Why WHO Pre-qualified Companies Haven’t Attracted Foreign Tenders – Chukwumerije


Dr Onyenoha Chukwumerije, technical adviser to World Health Organisation (WHO) on pre-qualification and certification of pharmaceutical manufacturers, is the chief executive officer of California-based Onyexx Pharma LLC and Onyexx Nigeria Limited. In this interview with Adebayo Folorunsho-Francis, Chukwumerije bares his mind on pharma challenges and why Nigerian pharma manufacturers who are GMP-certified are yet to get tenders from foreign companies. Excerpts:

What does Onyexx Pharma do?

Onyexx Pharma is into manufacturing. Our job is to help companies to make high quality and efficacious drugs.

How long have you been in business?

It has been in existence for more than 10 years. I worked for a number of companies in the United States like Johnson & Johnson, Progenitor Cell Therapy and other notable ones. I rose to the position of vice president, quality assurance, at Progenitor Cell Therapy, LLC.

What are the objectives of Onyexx Pharma?

Having garnered enough experiences working for different companies in the United States, I said to myself, “Why don’t I go and make it for my country, Nigeria so that my people can enjoy access to these kinds of quality drugs?” This was during the era of Late Dora Akunyili. I kept telling myself “Why don’t I join in the campaign to fight against fake drugs?”

What has your experience been in Nigeria?

I am a consultant for the World Health Organisation (WHO). In fact, the organisation sent me here to assist in the areas of getting GMP pre-qualification certification. This was what I did with the first four companies that got the pre-qualification status. Even as we speak, I am also assisting three more companies which will also soon achieve such certification. The earlier four were Agary, May & Baker, Chi Pharmaceuticals and Swiss Pharma, while the ones in the pipeline are Juhel, Phamatex and Afrabchem.

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What challenges have you faced in the last 10 years?

You know the economy is bad in Nigeria at the moment and to achieve GMP is a long process. GMP is relatively easy but to achieve it is a long-term process. The challenge is getting people committed to go the extra mile. It is long term and it costs money.

Having invested heavily in getting their WHO pre-qualification certification, the four companies you mentioned earlier still find it hard getting foreign tenders, unlike what happens with their foreign counterparts. Why is this so?

The tenders will come. I just finished working with Medecine Sans Frontieres (Doctors Without Borders). They are looking at some of our companies with a view to ordering drugs from them. The key thing they are looking for is GMP. I also know that two of those companies with certification have been approached by foreign companies to order drugs. Although it is taking a little time, eventually that will happen.

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The federal government too has to help because I hear that there is a high tariff on importation of raw materials. Therefore to make drugs here is quite expensive. You have to use your own diesel and other logistics, unlike those other countries you mentioned. I have been to India several times; they don’t have most of those challenges. We need to compete in price when we are dealing with these companies. Here, we have no power, they (India and other countries) have; hence they sell cheaper.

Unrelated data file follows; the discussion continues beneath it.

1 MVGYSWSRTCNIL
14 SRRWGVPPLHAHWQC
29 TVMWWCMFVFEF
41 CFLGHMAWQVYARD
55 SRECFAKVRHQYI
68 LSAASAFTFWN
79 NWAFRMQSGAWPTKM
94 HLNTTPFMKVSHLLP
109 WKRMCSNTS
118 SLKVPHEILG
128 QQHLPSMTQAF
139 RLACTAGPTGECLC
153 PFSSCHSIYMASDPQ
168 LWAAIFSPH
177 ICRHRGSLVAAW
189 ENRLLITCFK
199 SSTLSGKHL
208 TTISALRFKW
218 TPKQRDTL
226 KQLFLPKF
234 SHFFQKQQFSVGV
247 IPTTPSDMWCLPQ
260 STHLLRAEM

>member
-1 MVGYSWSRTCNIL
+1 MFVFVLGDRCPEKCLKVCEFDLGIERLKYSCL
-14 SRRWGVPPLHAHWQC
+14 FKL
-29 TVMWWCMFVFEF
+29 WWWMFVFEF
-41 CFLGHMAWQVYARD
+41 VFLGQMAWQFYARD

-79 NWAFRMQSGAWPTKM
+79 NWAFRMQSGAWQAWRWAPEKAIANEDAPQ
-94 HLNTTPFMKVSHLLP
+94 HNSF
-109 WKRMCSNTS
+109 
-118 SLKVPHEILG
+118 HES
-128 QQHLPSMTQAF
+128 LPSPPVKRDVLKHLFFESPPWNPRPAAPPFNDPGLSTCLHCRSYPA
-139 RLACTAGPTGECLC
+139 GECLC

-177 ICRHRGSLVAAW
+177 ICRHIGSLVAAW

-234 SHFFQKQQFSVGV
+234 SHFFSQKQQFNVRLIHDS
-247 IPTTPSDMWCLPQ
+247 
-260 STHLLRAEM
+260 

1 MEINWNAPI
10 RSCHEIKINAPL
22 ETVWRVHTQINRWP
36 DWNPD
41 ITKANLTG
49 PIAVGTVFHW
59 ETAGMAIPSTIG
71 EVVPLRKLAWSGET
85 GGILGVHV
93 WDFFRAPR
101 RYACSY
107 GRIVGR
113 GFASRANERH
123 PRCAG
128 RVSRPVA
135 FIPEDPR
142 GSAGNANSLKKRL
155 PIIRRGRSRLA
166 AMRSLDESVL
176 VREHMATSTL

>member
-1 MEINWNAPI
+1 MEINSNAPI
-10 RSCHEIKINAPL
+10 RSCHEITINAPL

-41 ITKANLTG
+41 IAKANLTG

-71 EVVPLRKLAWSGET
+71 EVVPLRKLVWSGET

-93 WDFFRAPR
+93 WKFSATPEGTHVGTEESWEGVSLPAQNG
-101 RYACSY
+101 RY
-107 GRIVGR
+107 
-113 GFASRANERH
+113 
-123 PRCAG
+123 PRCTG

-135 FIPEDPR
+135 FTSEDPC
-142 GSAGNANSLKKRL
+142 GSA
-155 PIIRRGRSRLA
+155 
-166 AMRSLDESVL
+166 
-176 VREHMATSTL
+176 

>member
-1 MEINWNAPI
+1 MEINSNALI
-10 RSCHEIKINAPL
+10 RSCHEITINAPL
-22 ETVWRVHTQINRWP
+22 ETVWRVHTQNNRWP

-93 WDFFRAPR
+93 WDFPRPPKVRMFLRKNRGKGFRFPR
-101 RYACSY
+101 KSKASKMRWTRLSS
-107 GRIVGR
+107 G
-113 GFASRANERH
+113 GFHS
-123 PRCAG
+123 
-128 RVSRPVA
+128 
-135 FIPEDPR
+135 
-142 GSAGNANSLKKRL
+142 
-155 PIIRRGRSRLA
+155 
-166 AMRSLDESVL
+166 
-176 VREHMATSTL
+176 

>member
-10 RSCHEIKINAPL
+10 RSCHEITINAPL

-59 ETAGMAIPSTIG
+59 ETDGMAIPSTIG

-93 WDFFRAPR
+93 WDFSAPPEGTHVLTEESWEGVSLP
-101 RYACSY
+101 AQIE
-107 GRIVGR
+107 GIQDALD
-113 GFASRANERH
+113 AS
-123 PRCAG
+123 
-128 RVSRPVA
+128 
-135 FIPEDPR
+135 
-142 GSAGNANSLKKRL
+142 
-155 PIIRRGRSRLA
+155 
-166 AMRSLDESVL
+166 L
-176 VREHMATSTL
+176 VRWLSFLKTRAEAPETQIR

And remember that pharmaceutical companies in India are practically integrated. This means that they make their raw materials and, at the same time, the finished work. It is only raw materials that I can say we have access to. Even the water to use for the raw materials has to be purified because there is no way we can use it like that. We know the state of water in the country. Until we pick up things and become competitive, we will continue to have challenges.

On a brighter side, some companies and charitable organisations are still looking at our GMP-certified companies to do business with them.

In the next 10 years, where do you see Onyexx Nigeria Limited in the pharmaceutical industry?

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As I said earlier, if the federal government can help pharmaceutical companies in terms of tariff; it will go a long way in boosting activities in the sector. This is because we are similar to Bangladesh. I had a World Bank project to study Bangladesh. I think we are indeed similar in terms of size and being emerging economies. Do you know that, in Bangladesh, about 95 per cent of all they use is internally grown? They even export. But we still import drugs.

I don’t know why in Nigeria, foreign companies exhibiting drugs in the country are not encouraged to manufacture most of the medicines we use. For instance, I know that some of our companies, like May & Baker, have a lot of capacity to produce drugs. They should ban most of these drugs imported from India and China. We can make them here.

In addition to my work in Oyexx Nigeria, I used to teach in some universities like Nnamdi Azikiwe University (UNIZIK) and University of Port Harcourt (UNIPORT). We produced world class pharmacists and chemists. Today, we also have over 200 pharmaceutical companies in the country. So, if the government, in conjunction with NAFDAC, will allow us and ban some of these drugs being brought into the country, we can make them. Bangladesh still supplies 95 per cent of the drugs they use internally.



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